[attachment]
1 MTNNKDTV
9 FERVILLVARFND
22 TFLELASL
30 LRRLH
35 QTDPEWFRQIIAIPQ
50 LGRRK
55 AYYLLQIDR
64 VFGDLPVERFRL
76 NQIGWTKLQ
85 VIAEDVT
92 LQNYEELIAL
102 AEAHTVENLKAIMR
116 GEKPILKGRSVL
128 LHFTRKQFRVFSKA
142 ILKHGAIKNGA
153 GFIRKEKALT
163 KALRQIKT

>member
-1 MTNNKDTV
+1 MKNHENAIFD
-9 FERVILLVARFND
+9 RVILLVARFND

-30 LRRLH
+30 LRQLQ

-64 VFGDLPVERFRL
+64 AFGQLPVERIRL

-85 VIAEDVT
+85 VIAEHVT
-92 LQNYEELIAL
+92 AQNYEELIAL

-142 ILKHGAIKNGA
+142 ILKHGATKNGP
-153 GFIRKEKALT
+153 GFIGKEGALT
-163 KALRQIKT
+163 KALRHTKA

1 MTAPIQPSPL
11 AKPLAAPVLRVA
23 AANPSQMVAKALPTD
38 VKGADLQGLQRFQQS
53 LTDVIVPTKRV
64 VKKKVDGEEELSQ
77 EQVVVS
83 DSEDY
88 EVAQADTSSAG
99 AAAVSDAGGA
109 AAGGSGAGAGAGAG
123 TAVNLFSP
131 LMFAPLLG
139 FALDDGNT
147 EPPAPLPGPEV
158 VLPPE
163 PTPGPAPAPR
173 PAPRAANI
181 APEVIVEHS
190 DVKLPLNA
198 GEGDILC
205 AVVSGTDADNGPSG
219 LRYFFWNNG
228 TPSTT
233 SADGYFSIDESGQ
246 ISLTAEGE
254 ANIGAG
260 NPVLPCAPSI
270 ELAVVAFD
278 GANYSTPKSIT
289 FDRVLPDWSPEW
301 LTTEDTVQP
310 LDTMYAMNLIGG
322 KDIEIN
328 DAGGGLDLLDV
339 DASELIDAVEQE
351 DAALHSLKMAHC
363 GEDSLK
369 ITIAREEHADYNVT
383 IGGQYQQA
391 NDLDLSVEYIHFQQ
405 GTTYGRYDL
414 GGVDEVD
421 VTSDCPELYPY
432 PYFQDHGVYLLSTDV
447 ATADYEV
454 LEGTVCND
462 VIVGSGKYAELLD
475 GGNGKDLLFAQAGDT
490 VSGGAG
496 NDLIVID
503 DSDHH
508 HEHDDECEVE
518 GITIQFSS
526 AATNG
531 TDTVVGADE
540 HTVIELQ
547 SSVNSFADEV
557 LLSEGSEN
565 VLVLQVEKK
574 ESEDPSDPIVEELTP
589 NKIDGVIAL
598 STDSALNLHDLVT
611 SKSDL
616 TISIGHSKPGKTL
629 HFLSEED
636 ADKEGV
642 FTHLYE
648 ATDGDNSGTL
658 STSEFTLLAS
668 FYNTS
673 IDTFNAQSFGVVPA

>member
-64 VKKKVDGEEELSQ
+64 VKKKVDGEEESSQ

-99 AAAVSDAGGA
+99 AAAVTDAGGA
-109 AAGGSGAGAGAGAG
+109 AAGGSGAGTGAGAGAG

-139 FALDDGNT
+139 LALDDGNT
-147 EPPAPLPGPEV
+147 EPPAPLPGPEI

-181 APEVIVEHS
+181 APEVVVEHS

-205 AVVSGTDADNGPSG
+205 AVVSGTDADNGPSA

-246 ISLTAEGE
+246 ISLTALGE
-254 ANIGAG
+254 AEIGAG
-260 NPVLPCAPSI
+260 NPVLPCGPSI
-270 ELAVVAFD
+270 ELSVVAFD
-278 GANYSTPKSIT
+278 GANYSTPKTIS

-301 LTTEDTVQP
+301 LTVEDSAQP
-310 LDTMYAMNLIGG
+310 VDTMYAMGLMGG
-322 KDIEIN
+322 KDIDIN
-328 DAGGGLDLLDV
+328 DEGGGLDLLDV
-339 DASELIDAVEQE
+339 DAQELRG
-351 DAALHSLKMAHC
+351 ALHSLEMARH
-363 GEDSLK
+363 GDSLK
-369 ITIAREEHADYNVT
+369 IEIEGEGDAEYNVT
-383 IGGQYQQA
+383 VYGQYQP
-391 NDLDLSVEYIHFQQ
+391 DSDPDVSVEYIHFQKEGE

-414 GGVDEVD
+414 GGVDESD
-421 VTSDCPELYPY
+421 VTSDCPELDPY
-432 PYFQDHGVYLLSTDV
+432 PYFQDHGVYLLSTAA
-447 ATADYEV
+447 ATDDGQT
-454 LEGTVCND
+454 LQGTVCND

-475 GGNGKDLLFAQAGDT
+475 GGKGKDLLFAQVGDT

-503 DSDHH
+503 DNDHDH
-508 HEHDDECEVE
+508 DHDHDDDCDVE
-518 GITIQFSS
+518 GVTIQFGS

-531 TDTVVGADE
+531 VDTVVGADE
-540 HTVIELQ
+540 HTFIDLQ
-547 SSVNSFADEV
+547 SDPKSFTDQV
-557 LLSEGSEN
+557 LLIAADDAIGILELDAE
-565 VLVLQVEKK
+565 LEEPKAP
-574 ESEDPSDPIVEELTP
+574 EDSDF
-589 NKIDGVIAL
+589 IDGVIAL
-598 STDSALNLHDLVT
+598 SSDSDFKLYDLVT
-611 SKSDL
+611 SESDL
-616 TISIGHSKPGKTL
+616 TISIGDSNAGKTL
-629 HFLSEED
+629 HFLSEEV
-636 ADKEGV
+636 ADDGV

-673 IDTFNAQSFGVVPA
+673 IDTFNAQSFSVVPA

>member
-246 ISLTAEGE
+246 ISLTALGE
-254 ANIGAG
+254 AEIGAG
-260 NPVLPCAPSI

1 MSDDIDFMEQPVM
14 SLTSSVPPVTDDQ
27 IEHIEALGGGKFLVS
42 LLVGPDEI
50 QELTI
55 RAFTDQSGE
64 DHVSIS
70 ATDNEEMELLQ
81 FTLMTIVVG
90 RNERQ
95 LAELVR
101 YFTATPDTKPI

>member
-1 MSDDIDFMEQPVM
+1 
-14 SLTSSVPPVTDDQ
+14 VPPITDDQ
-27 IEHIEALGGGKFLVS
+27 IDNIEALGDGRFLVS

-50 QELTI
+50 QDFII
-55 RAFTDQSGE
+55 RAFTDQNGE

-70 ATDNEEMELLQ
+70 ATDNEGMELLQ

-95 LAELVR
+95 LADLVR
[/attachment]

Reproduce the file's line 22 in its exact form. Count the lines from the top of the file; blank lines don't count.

+9 RVILLVARFND